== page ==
August 22 2014 Latest news:
Wednesday, February 5, 2014
A firm from north Essex has signed a £30million deal to bring clean water to more than two million people in South America.
Marks Tey-based Lifesaver Systems Limited, which has developed a range of nano-filtration products that convert dirty water into clean, sterile drinking water, has been chosen to supply its technology to some of the poorest people in Colombia in conjunction with local charity PAIS 21.
The charity is leading a humanitarian programme to make clean water available to communities living across the country.
Yesterday, its chief executive, Alvaro Martínez De La Vega, sealed the agreement by signing a “Memorandum of Understanding” together with Michael Pritchard MBE, the founder and inventor of Lifesaver Systems.
The signing took place at the residence of the British Ambassador to Colombia in the capital, Bogota, on Monday night and was witnessed by Deputy Prime Minister Nick Clegg who is in Colombia leading a business delegation from the UK.
“I’m immensely proud to have the British company Lifesaver as part of my trade and investment delegation to Latin America, and to be here to witness the signing of a Memorandum of Understanding for a $47 million (£30m) project in Colombia,” he said.
“But what Lifesaver is doing here in Colombia is more than securing a contract of business. The project beginning in March 2014 will help end water poverty by helping to bring clean, sterile drinking water to over two million people in rural and low income families across Colombia.”
Mr Clegg added;“It demonstrates how UK companies who operate on a global market can provide pioneering solutions to help support the socio-economic development of Colombia, and transform humanitarian work in countries around the world.”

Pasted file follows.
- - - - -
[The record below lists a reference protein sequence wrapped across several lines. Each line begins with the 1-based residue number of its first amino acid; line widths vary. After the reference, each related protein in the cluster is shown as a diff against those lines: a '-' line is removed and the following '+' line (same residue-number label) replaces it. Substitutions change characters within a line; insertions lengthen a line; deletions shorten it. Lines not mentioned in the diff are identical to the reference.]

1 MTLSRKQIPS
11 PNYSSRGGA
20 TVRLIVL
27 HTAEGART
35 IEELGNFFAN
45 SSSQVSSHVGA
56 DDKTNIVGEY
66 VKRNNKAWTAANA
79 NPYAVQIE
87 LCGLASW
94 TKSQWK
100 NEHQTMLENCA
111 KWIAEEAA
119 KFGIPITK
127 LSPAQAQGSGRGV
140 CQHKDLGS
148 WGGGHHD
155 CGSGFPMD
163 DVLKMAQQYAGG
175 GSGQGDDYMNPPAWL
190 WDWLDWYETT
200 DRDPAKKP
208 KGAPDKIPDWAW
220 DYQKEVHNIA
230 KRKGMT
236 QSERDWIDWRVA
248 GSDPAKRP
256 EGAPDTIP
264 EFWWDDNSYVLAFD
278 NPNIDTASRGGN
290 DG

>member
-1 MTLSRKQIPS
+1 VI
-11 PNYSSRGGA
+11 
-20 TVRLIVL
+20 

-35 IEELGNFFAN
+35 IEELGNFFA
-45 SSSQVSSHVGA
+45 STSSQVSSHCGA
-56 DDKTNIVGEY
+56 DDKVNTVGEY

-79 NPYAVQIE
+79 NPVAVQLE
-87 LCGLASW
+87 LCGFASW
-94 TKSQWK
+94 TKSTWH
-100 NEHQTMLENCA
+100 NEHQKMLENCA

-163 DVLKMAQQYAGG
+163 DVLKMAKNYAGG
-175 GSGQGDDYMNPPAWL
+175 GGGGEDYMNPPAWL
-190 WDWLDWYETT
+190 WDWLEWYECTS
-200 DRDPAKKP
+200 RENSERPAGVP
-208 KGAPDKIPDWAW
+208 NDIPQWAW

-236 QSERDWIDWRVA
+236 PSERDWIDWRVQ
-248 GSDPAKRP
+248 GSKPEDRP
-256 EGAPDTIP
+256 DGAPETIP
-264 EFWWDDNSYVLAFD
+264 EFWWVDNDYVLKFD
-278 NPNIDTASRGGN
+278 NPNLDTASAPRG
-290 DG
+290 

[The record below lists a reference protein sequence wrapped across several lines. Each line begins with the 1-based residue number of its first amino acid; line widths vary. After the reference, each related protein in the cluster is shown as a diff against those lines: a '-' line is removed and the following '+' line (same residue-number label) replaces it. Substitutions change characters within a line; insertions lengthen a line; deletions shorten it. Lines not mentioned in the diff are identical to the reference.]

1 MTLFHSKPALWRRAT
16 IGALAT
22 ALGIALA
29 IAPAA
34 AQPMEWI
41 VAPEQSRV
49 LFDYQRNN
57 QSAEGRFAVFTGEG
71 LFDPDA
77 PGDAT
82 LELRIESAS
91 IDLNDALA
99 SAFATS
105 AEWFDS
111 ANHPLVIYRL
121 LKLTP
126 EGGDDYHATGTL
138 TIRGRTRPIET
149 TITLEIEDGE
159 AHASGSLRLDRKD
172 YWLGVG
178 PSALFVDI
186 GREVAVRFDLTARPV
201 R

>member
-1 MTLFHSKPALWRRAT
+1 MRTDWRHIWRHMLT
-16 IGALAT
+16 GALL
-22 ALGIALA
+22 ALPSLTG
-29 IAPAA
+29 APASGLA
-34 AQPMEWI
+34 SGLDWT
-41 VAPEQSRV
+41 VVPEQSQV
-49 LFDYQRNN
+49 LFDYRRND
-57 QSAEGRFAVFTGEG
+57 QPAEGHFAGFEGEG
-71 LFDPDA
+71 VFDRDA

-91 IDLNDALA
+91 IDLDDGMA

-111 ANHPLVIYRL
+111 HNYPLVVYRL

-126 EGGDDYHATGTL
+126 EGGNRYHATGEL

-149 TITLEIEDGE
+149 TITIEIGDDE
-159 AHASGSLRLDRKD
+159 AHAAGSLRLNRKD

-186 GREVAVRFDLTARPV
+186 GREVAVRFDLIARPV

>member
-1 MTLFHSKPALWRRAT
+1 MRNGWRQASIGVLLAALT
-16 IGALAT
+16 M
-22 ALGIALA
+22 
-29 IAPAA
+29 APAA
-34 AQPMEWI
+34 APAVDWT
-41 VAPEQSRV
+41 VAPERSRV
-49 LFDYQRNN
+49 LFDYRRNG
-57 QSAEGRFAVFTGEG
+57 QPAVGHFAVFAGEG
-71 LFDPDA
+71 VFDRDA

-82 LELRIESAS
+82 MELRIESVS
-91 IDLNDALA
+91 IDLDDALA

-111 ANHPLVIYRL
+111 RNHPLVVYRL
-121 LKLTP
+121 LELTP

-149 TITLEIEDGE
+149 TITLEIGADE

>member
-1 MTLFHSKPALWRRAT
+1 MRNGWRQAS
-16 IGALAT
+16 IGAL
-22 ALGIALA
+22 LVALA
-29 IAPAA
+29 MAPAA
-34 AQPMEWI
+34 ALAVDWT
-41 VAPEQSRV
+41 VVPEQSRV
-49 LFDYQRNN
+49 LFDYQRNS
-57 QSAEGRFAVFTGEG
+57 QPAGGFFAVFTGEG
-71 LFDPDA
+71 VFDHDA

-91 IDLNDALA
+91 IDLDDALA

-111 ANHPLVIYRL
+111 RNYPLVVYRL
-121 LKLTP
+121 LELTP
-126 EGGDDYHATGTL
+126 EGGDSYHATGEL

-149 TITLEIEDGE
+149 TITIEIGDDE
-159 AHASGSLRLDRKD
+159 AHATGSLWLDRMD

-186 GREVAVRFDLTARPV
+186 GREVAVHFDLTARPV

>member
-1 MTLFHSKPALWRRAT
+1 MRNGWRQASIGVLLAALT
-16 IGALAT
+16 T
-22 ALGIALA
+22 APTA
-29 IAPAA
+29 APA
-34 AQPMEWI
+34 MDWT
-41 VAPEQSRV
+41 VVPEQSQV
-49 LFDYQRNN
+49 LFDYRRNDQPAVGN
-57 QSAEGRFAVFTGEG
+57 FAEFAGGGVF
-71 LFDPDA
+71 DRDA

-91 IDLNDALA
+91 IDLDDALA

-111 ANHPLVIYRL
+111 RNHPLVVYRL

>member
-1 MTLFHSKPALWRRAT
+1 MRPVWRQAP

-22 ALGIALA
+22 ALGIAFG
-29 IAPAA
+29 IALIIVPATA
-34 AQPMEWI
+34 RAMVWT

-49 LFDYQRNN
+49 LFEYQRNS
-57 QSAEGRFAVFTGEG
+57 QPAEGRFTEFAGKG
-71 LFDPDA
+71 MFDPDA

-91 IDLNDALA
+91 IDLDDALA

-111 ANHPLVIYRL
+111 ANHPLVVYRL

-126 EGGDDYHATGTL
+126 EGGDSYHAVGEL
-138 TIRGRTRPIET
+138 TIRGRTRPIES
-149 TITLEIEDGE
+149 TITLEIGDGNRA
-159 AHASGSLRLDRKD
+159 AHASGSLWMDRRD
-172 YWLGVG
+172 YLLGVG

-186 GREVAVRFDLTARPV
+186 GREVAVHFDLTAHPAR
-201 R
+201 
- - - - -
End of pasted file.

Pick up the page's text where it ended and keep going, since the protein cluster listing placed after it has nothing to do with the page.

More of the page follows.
The multi-million pound programme was agreed after Lifesaver’s jerrycans proved successful in a pilot project held in the Putumayo region of Columbia last year. The jerrycans hold 20 litres at a time and the filters last long enough to provide a family of four with clean water for five years. Clean water is obtained through the use of a filter that removes all harmful bacteria and viruses without the need for power, chemicals or UV light.
The technology is now used in around 100 countries and has proved effective in disaster zones such as the recent storms in Philippines and the Haiti earthquake.
Mr De La Vega said: “The pilot scheme was a great success, because it was the first time that people living in these villages had access to unlimited, free supplies of clean, sterile water for drinking and sanitation purposes.
“In addition, Lifesaver technology has delivered a number of other significant and measurable benefits, including mother and baby health, and improvements in the micro-economies of the villages.”
The next stage of the programme will see 90,000 jerrycans deployed in Colombia during 2014.
Mr Pritchard said the agreement “marks the beginning of a major national programme to eliminate water poverty across every region.”
He added: “Knowing that we will be able to secure the long-term health of over two million people is a fantastic achievement and testament to the effectiveness and track record of Lifesaver’s nano-filtration technology.”